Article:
Do You Need Different Exams for Eyeglasses and Contacts?
You’re probably aware that you should see an optometrist once a year to check the health of your eyes and the quality of your vision, but you want contact lenses, a routine eye exam isn’t enough. There is a difference between eyeglasses exams and contact lens exams, and understanding that difference will save you time and money.
What Is a Comprehensive Eye Exam?
During a comprehensive eye exam, an optometrist will test your visual acuity using an eye chart, and will also perform tests to assess your eye health. This is also when the optometrist will decide if you need prescription eyewear to correct your vision.
Ultimately, if you would prefer to only wear eyeglasses instead of contacts, that’s a decision that’s largely aesthetic in nature. That said, there are differences in prescriptions for eyeglasses and contacts that lead to the need for two separate exams.
The Difference Between Contacts and Eyeglasses
If you plan to wear contacts, you’ll need a separate eye exam. While a contact lens exam can usually be performed at the same time as your routine eye exam, they are two different things.
The main difference – and thus the need for two different exams – is that the prescriptions for contacts differ from the prescriptions for eyeglasses. Contacts are placed directly on the eye, while glasses sit a little more than 12 millimeters away. This seemingly minor difference requires different prescription strengths for each type of corrective eyewear.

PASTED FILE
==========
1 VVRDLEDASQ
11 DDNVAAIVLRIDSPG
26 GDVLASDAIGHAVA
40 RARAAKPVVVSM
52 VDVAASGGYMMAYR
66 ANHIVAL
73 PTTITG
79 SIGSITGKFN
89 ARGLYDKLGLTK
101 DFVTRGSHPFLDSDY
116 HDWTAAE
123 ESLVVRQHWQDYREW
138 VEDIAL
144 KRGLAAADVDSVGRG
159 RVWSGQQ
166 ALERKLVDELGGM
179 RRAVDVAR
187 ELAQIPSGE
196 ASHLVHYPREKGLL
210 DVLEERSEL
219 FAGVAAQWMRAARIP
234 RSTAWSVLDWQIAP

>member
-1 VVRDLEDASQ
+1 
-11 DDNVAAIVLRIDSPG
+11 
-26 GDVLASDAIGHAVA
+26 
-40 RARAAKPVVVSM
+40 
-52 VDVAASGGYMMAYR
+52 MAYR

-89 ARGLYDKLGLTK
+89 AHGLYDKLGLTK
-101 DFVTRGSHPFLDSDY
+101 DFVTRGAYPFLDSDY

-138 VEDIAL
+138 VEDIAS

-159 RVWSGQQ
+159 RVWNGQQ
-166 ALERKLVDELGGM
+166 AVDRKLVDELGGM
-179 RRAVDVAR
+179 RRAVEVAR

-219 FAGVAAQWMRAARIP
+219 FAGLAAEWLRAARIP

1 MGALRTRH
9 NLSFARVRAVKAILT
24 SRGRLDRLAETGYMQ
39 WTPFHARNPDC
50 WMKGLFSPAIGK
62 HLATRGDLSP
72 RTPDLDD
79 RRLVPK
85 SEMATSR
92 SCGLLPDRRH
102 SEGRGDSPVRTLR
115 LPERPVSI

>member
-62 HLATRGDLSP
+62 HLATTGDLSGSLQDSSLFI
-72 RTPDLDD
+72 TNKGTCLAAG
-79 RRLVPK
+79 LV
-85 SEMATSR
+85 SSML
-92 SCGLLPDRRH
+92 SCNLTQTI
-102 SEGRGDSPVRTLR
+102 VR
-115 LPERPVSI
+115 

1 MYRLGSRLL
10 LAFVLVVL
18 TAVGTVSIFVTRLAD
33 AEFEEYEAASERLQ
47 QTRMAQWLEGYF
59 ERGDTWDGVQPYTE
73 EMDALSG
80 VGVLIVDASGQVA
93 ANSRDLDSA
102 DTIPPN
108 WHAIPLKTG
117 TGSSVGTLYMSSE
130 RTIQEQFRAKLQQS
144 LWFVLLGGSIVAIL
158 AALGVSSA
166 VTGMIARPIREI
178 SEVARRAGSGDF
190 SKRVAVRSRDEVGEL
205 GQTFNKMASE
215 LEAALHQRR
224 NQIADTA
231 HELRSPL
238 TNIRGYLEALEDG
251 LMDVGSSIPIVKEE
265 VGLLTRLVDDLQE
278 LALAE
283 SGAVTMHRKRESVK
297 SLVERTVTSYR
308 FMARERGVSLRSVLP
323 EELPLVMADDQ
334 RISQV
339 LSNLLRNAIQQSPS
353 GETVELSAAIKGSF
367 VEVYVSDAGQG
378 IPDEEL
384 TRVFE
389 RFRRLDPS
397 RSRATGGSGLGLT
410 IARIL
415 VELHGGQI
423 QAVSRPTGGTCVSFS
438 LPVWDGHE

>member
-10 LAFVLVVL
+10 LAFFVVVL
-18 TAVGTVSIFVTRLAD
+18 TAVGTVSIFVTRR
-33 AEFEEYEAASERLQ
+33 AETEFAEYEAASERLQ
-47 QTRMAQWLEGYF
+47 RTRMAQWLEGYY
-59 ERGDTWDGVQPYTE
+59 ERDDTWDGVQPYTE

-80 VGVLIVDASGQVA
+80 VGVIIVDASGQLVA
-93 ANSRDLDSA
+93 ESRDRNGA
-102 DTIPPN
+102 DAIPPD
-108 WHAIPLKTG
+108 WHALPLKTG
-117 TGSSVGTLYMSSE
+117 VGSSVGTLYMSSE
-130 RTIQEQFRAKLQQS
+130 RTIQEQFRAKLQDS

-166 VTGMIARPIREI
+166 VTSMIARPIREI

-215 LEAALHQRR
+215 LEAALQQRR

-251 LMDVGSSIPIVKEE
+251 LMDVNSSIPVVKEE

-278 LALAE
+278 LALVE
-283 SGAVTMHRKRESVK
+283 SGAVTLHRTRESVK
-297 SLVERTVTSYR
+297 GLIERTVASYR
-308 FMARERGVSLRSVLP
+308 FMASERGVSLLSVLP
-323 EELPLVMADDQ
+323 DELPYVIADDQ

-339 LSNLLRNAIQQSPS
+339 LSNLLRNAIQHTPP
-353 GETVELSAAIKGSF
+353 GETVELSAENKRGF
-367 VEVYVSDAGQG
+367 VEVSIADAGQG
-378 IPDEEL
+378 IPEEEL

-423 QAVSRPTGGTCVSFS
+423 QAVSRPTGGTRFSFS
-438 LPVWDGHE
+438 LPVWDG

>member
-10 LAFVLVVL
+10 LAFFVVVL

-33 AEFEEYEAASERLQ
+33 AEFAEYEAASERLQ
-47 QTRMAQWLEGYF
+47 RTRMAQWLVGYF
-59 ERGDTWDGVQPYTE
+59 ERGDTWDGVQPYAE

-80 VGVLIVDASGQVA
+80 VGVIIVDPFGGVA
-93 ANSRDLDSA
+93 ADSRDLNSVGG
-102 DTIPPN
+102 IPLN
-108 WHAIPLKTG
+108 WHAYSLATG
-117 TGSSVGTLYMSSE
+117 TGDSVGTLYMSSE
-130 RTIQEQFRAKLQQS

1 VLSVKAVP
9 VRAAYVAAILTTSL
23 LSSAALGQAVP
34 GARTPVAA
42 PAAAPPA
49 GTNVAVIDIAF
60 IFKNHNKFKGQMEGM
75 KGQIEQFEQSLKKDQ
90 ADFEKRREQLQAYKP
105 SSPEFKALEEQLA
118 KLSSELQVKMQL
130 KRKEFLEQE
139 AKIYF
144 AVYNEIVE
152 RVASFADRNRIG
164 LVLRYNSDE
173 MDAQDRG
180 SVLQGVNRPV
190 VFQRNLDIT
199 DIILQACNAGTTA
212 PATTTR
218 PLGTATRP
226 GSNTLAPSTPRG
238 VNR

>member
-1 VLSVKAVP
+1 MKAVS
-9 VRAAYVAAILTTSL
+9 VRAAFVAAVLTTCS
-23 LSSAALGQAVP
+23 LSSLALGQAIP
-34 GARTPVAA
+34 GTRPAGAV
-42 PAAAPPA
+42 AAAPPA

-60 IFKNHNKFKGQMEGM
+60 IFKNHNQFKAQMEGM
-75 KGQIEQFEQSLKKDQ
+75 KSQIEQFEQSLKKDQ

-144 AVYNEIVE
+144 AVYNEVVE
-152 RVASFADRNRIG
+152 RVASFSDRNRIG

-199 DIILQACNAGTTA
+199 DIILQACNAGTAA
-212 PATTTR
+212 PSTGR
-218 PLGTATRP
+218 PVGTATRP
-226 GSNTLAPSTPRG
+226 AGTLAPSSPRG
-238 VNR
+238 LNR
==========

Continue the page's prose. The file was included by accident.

What Is a Contact Lens Exam?
During a contact lens exam, your optometrist will evaluate the size and shape of your eye to find a lens that fits your eye comfortably. The eye doctor might also check for any specific eye health problems that would impact the comfort of the lenses in your eye.
An eye exam for contacts will include cornea measurements, where your optometrist will determine the proper size and curve of your contacts, pupil and iris measurements so the contacts fit well on your eyes, and a tear film evaluation. If you have a dry eye condition, your optometrist will recommend special contacts for dry eyes.
After the exam, your optometrist will give you several different brands of contacts – all of which will be your correct prescription – to try on in the office, so you can determine which ones are the most comfortable. Once you decide on a comfortable brand and lens, your optometrist will write you a prescription.
How Much Does a Contact Lens Exam Cost?
If you wear contacts, your annual eye exams will typically cost more than an exam for someone who only wears eyeglasses, due to the additional tests. The exact cost will depend on the doctor you see. Like eyeglasses prescriptions, most prescriptions for contacts expire one or two years after your eye exam and contact fitting, so don’t forget to follow up with an annual eye exam. You should have a routine eye exam annually to support the long-term health of your eyes.
Contact Windsor Eye Care & Vision Center
Windsor Eye Care & Vision Center offers eye exams for both eyeglasses and contacts, as well as routine exams to maintain the health of your vision. To schedule an appointment, contact Windsor Eye Care & Vision Center by phone or online.